After bouts of eating, sleeping and daydreaming, I watched two Malayalam films-Leela and Kali. While I didn’t quite care for Kali, Leela made me think of Marquez and the thin copy of No One Writes to the Colonel that I haven’t gone back to. A prime BIFFES catch this year was Gabo – the documentary by Justin Webster. Marquez says here that more than One Hundred Years of Solitude, it was No One Writes to the Colonel that was difficult to write and one he considers his best work. Although there was nothing particularly Marquez-like in Leela, I giggled when the hero says Sulquer Dalman and Marcia Garquez.

Vikram Kumar’s 24 was refreshing. Not only was I seeing a Suriya film after ages, I was also watching a Tamizh sci-fi after a really long time. I should have quietly gone back home and written about the film, instead I went to Rangashankara to catch Shylock. Anish Victor playing Shylock gave me goosebumps. So many adaptations of The Merchant of Venice but I don’t think I’ve ever seen one with an OCD prone Shylock. 

Anish Victor takes Shylock’s language and puts it in every little thing he does on stage. It’s in the way he shuffles papers until they are kept in the perfect square position, in the way he handles objects with attention – pen, knife, paper, phone, and in the way he says ‘moneys’ instead of ‘money’

That should have been all. Shylock would have been the best way to end my theatre spree before I took off to Manali. But I had to go watch 1920 London. I don’t know why. Ask my brother.

Thankfully after I returned, Sairat was waiting. Last evening, I waded through the rain from Chinlung’s to Garuda and sat in Inox’ plush red seat, fully drenched.

I forgot the rain, I forgot the wet undergarments, I forgot how cold I was. Because in its first 15 minutes, Sairat had me by my freezing cold balls. If there’s anything that has made me want to write in a long time – especially after spending a week with my madcap family, it is Sairat.

Here is a song from Sairat that has been giving me a 16 year old girl’s hormones –

London

Sarah Waters’ Tipping the Velvet took me around a London that was a lot more fierce than the London in The Paying Guests or even in Fingersmith. When Kitty and Nan see London from the window of their carriage, I saw a London that was distant and hungry. It suddenly felt like I was reading a lot more Dickens and less Waters. I cared more for Whitstable than London. By the end of it all, I wanted the damn oysters back.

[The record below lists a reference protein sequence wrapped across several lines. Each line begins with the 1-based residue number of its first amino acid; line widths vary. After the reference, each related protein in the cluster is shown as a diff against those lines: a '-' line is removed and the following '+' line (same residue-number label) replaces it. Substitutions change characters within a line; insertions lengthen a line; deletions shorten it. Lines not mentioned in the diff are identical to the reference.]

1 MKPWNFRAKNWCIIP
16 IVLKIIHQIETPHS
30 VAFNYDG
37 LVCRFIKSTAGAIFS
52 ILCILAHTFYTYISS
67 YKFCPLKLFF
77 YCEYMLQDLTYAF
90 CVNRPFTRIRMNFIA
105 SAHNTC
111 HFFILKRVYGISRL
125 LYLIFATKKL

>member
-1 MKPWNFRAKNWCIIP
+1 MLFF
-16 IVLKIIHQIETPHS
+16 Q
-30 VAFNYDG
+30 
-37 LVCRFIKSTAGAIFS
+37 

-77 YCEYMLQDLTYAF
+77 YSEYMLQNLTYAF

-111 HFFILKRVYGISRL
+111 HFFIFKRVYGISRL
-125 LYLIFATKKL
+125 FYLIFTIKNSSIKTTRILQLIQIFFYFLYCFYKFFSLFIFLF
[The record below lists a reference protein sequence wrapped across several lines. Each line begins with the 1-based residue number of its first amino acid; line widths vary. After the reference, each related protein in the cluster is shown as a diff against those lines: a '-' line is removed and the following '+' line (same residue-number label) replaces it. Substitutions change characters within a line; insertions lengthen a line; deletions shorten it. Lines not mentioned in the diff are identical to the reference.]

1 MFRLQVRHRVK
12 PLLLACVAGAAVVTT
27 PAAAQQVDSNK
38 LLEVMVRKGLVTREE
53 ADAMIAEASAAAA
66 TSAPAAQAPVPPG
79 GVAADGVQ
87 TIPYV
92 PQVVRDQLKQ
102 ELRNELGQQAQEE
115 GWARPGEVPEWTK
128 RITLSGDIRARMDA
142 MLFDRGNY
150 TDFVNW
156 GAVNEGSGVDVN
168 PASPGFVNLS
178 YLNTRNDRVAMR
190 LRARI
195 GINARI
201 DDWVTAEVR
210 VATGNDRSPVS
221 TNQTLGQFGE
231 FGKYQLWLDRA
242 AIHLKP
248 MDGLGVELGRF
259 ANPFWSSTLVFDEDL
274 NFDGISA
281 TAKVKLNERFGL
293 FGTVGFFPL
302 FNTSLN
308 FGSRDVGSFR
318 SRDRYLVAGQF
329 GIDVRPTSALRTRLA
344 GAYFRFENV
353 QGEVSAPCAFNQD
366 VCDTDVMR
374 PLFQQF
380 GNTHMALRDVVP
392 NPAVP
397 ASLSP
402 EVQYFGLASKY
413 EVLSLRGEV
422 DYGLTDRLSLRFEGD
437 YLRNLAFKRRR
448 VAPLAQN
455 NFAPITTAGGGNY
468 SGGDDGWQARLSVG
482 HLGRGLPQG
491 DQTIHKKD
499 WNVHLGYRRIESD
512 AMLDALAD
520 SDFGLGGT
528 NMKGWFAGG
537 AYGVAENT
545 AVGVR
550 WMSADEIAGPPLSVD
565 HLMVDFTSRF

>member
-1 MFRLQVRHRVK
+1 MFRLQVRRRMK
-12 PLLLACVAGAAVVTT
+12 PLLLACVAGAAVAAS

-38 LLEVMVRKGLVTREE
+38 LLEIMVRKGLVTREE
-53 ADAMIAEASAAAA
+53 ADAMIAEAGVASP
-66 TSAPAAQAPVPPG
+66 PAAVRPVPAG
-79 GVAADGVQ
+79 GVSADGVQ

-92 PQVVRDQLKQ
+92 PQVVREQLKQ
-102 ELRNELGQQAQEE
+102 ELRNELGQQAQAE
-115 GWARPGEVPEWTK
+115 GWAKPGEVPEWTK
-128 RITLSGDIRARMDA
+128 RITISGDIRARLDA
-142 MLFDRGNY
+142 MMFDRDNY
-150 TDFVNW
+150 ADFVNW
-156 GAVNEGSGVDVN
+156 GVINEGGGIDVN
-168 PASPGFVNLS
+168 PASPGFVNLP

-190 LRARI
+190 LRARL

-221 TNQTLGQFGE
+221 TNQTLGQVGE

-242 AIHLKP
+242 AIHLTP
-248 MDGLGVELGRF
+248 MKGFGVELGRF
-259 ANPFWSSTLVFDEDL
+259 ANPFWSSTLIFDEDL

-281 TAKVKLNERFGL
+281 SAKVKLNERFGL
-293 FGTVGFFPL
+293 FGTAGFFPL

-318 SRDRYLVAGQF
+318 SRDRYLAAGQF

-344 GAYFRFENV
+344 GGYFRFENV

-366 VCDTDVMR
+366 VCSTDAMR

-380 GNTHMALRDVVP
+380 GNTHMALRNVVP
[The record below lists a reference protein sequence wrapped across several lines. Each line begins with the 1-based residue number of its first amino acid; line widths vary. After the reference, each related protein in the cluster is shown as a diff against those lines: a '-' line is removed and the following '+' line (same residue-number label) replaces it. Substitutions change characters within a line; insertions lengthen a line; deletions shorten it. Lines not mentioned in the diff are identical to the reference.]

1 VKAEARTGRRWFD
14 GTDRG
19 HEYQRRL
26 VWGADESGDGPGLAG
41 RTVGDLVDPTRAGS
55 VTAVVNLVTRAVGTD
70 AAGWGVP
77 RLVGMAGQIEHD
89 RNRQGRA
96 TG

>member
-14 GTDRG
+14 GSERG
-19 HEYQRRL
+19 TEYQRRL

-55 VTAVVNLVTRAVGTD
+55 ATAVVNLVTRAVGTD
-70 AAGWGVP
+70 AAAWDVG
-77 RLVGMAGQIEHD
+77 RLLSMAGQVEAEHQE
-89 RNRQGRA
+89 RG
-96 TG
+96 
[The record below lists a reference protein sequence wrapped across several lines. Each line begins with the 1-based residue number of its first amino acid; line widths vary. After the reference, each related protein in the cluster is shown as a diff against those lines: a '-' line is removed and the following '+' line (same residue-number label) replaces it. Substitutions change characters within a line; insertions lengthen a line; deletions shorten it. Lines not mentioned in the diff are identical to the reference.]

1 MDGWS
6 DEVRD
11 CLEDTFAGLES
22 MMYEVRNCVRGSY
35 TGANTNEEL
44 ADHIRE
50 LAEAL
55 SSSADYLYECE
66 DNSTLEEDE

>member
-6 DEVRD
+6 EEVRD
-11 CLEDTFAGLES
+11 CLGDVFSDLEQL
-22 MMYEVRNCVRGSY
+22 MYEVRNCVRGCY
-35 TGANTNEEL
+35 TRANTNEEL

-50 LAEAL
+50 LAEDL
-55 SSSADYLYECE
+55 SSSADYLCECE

Even so, the London in Tipping the Velvet left a lot to be desired. Which is why I spent all of last Sunday riding quite high on London mania. I finally watched Four Weddings and a Funeral. After recovering from drooling all over Andie MacDowell, I watched Peter Ackroyd’s documentary on London. For an hour and a half, I was zapped by London and its history. I took particular interest in all of London’s great fires.I kept wanting to begin writing about my trip to London but it still seems like I am not ready.

Over a cup of mushroom soup and a mug of tea, I watched London in its finest black and white form. In his deep fascination with London, Peter Ackroyd acknowledges how cities become strangers and then people. But they become people who will always remain that little bit strange, that little bit mysterious. They will lure you into their stories, seduce you with their history but they will never be able to tell you exactly what happened on those streets.

I remember getting off a mini-bus in Kurukshetra ten years ago and wondering if the mud was really red because of the war. It is the same fascination I saw when Ackroyd stands on the oldest street in London and calls it so. Virginia Woolf too, writes maddeningly about a London that she grew up in — that she is not satisfied by, because she is convinced she will never fully learn its streets or its scars.

In Arts & Culture one day, a student asked me which my favourite area in the city was. I didn’t have to think much because before I knew it, the long, snake and laddery streets of Cottonpet came zooming back to me.

The Bicycle Thieves

20150822_185708

Kala Soudha seemed prettier than usual last evening. It had been raining and the air smelled sweet. When I parked in a hurry and climbed up the steps, I saw that there was nobody outside. Vowing to leave 2 hours before every play I watch for the rest of my life, I entered the theatre and was greeted with a cold AC smell. After grabbing the first empty seat I saw, I wondered if Kala Soudha always had an AC.

After an hour and a half, I was on my way home, trying to keep up with the many images of what I had seen. There are so many things about The Bicycle Thieves that are pleasing to eyes and ears, all the same. I hate to hurry here but the story always gets in between how it is told, so I am going to get it out of the way. An unemployed man must deal with the thrill of finally having secured a job and the misery of having lost his bicycle, both on the same day. He must encounter the many faces of the city and must encounter them with his little son, in his search for the cycle.